A few months ago, Manulife Financial (TSX:MFC)(NYSE:MFC) gave income investors a slight scare. In 2018, the company broke from historical patterns and raised the dividend along with third-quarter results.
This past November, the company failed to raise dividends along with third-quarter earnings, which meant the company had kept the dividend steady for five consecutive quarters. The last time the company went more than four quarters without a raise was after a 50% dividend cut during the financial crisis.
It was a worrisome sign, especially given that Manulife had just re-achieved Canadian Dividend Aristocrat status (five consecutive years of dividend growth). At the time, I cautioned investors not to worry.
There were no signs of a deteriorating business, and the company appeared well positioned to raise the dividend. I had surmised that it was simply a case of Manulife returning to its pattern of raising along with fourth-quarter and year-end results February.
This past Wednesday, Manulife came through for investors in a big way. Along with fourth-quarter results, Canada’s largest insurer raised the dividend by 12%. The double-digit raise was a welcomed sign and is inline with its 11.9% five-year dividend growth average.
This is a great example whereby investors were rewarded for their patience. Investors who panicked and sold because they kept the dividend steady for more than a year have missed out on a double-digit dividend raise. With the raise, Manulife extends its dividend growth streak to seven years.
Not only has the insurer re-established itself as a reliable income stock, but it’s also attractively valued. In the fourth quarter, earnings per share of $0.73 missed by a penny. The slight miss caused Manulife’s stock price to dip, and was down by 2.5% as of writing.
The markets seemed focused on the slight bottom line miss and ignored several positives. Core EPS jumped by 12.3%, the expense efficiency ratio improved to 54.2% from 55.2%, generating $526 million in new business value.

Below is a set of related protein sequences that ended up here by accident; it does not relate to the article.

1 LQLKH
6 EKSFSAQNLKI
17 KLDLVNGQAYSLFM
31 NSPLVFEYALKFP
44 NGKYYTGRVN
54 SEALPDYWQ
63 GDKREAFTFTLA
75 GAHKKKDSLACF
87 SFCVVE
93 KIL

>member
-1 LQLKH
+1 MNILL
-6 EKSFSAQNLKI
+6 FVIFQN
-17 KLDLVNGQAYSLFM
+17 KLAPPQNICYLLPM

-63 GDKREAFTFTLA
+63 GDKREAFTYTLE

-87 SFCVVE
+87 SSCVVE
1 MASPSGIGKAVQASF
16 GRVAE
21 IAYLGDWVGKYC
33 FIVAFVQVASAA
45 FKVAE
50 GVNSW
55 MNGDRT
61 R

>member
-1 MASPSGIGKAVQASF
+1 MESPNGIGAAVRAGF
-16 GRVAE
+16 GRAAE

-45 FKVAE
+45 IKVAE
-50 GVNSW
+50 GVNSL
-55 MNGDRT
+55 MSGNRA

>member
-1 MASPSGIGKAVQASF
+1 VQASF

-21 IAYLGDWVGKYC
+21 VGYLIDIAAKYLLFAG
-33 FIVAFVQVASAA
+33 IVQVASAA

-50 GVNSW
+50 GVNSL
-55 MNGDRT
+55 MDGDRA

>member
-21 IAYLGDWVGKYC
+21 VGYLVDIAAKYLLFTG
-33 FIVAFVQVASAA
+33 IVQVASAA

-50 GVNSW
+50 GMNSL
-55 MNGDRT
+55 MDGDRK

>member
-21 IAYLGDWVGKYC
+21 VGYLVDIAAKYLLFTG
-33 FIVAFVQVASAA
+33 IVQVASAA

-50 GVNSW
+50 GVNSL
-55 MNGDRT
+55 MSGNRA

The insurer is now trading at a very attractive 8.47 times forward earnings with a PE to growth (PEG) ratio of only 0.7. This is a clear sign that the company’s stock price is not keeping up with expected growth rates. Both are also well below the insurance industry averages of 10.7 and 1.1, respectively.
Analysts’ also recognize the undervaluation. Of the 16 analysts covering the insurer, 13 rate the company a “buy” or “strong” buy. They have a one-year price target of $31.20 per share, which implies 17% upside from today’s price of $26.09.
Dividend growth investing isn’t an exact science. Although most have certain rules in place to guide investment decisions, it’s important to allow for some flexibility.
A strict adherence to rules could have led to a sell signal on Manulife. In such a case, investors would have missed out. By exerting patience, dividend growth investors have been rewarded.
Similarly, for those looking to add to (or start) a position in the company, the current price offers excellent value. Combined with a history of double-digit income growth and expectations for 13% average annual earnings growth, Manulife Financial is a rare triple threat.